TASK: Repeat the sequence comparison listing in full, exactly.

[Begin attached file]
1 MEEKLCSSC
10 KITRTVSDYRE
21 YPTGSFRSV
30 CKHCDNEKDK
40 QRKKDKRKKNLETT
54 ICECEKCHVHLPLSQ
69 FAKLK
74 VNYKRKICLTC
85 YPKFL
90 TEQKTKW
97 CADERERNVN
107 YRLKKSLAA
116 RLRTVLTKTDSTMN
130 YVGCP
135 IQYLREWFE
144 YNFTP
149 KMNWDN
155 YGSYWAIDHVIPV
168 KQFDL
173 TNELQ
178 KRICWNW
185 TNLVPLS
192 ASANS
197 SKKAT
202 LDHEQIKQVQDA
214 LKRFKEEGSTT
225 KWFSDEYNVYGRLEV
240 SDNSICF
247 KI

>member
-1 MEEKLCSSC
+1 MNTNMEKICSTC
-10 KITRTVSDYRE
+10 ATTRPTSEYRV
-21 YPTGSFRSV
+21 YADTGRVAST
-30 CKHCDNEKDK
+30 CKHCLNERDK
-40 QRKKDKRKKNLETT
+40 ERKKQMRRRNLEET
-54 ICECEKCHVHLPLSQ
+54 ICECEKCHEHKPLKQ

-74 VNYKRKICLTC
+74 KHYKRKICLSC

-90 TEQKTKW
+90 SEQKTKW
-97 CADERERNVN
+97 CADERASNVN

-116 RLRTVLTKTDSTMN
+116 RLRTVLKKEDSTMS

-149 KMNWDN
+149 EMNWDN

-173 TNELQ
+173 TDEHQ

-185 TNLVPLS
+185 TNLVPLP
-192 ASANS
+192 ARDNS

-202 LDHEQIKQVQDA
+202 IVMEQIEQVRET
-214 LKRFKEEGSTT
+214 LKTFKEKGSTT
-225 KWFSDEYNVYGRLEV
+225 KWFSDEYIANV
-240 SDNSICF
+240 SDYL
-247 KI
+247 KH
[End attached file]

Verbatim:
1 MEEKLCSSC
10 KITRTVSDYRE
21 YPTGSFRSV
30 CKHCDNEKDK
40 QRKKDKRKKNLETT
54 ICECEKCHVHLPLSQ
69 FAKLK
74 VNYKRKICLTC
85 YPKFL
90 TEQKTKW
97 CADERERNVN
107 YRLKKSLAA
116 RLRTVLTKTDSTMN
130 YVGCP
135 IQYLREWFE
144 YNFTP
149 KMNWDN
155 YGSYWAIDHVIPV
168 KQFDL
173 TNELQ
178 KRICWNW
185 TNLVPLS
192 ASANS
197 SKKAT
202 LDHEQIKQVQDA
214 LKRFKEEGSTT
225 KWFSDEYNVYGRLEV
240 SDNSICF
247 KI

>member
-1 MEEKLCSSC
+1 MNTNMEKICSTC
-10 KITRTVSDYRE
+10 ATTRPTSEYRV
-21 YPTGSFRSV
+21 YADTGRVAST
-30 CKHCDNEKDK
+30 CKHCLNERDK
-40 QRKKDKRKKNLETT
+40 ERKKQMRRRNLEET
-54 ICECEKCHVHLPLSQ
+54 ICECEKCHEHKPLKQ

-74 VNYKRKICLTC
+74 KHYKRKICLSC

-90 TEQKTKW
+90 SEQKTKW
-97 CADERERNVN
+97 CADERASNVN

-116 RLRTVLTKTDSTMN
+116 RLRTVLKKEDSTMS

-149 KMNWDN
+149 EMNWDN

-173 TNELQ
+173 TDEHQ

-185 TNLVPLS
+185 TNLVPLP
-192 ASANS
+192 ARDNS

-202 LDHEQIKQVQDA
+202 IVMEQIEQVRET
-214 LKRFKEEGSTT
+214 LKTFKEKGSTT
-225 KWFSDEYNVYGRLEV
+225 KWFSDEYIANV
-240 SDNSICF
+240 SDYL
-247 KI
+247 KH